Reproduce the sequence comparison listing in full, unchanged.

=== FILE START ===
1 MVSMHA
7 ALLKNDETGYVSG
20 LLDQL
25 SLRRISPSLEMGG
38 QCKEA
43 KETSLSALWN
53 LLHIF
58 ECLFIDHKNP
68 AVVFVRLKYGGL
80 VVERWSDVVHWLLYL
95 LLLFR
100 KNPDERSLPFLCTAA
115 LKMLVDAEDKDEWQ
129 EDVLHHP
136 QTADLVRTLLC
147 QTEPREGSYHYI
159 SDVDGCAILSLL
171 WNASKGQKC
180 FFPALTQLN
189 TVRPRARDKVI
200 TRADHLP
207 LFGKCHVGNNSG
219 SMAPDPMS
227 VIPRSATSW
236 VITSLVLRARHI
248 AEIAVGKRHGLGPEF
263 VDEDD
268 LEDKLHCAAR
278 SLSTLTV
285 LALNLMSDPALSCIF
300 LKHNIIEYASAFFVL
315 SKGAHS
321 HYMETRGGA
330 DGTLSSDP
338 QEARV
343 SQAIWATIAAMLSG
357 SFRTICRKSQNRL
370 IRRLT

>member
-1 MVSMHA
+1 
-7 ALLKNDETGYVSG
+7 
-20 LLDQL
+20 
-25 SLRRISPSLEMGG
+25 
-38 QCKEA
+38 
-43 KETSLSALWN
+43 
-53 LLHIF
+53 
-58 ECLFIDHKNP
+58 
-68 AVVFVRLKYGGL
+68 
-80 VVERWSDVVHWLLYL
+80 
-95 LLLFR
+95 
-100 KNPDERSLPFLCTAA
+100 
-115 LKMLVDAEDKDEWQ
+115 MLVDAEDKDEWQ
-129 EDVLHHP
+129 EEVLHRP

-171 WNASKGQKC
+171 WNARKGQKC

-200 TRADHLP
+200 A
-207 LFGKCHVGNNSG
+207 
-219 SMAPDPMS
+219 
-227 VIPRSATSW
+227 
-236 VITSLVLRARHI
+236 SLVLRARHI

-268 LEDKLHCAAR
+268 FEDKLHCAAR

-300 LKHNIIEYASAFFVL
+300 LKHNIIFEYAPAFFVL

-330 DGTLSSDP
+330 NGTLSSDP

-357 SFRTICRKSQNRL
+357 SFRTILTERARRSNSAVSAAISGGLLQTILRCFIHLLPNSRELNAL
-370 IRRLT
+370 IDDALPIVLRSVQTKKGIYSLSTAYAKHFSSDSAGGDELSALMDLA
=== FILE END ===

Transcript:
1 MVSMHA
7 ALLKNDETGYVSG
20 LLDQL
25 SLRRISPSLEMGG
38 QCKEA
43 KETSLSALWN
53 LLHIF
58 ECLFIDHKNP
68 AVVFVRLKYGGL
80 VVERWSDVVHWLLYL
95 LLLFR
100 KNPDERSLPFLCTAA
115 LKMLVDAEDKDEWQ
129 EDVLHHP
136 QTADLVRTLLC
147 QTEPREGSYHYI
159 SDVDGCAILSLL
171 WNASKGQKC
180 FFPALTQLN
189 TVRPRARDKVI
200 TRADHLP
207 LFGKCHVGNNSG
219 SMAPDPMS
227 VIPRSATSW
236 VITSLVLRARHI
248 AEIAVGKRHGLGPEF
263 VDEDD
268 LEDKLHCAAR
278 SLSTLTV
285 LALNLMSDPALSCIF
300 LKHNIIEYASAFFVL
315 SKGAHS
321 HYMETRGGA
330 DGTLSSDP
338 QEARV
343 SQAIWATIAAMLSG
357 SFRTICRKSQNRL
370 IRRLT

>member
-1 MVSMHA
+1 
-7 ALLKNDETGYVSG
+7 
-20 LLDQL
+20 
-25 SLRRISPSLEMGG
+25 
-38 QCKEA
+38 
-43 KETSLSALWN
+43 
-53 LLHIF
+53 
-58 ECLFIDHKNP
+58 
-68 AVVFVRLKYGGL
+68 
-80 VVERWSDVVHWLLYL
+80 
-95 LLLFR
+95 
-100 KNPDERSLPFLCTAA
+100 
-115 LKMLVDAEDKDEWQ
+115 MLVDAEDKDEWQ
-129 EDVLHHP
+129 EEVLHRP

-171 WNASKGQKC
+171 WNARKGQKC

-200 TRADHLP
+200 A
-207 LFGKCHVGNNSG
+207 
-219 SMAPDPMS
+219 
-227 VIPRSATSW
+227 
-236 VITSLVLRARHI
+236 SLVLRARHI

-268 LEDKLHCAAR
+268 FEDKLHCAAR

-300 LKHNIIEYASAFFVL
+300 LKHNIIFEYAPAFFVL

-330 DGTLSSDP
+330 NGTLSSDP

-357 SFRTICRKSQNRL
+357 SFRTILTERARRSNSAVSAAISGGLLQTILRCFIHLLPNSRELNAL
-370 IRRLT
+370 IDDALPIVLRSVQTKKGIYSLSTAYAKHFSSDSAGGDELSALMDLA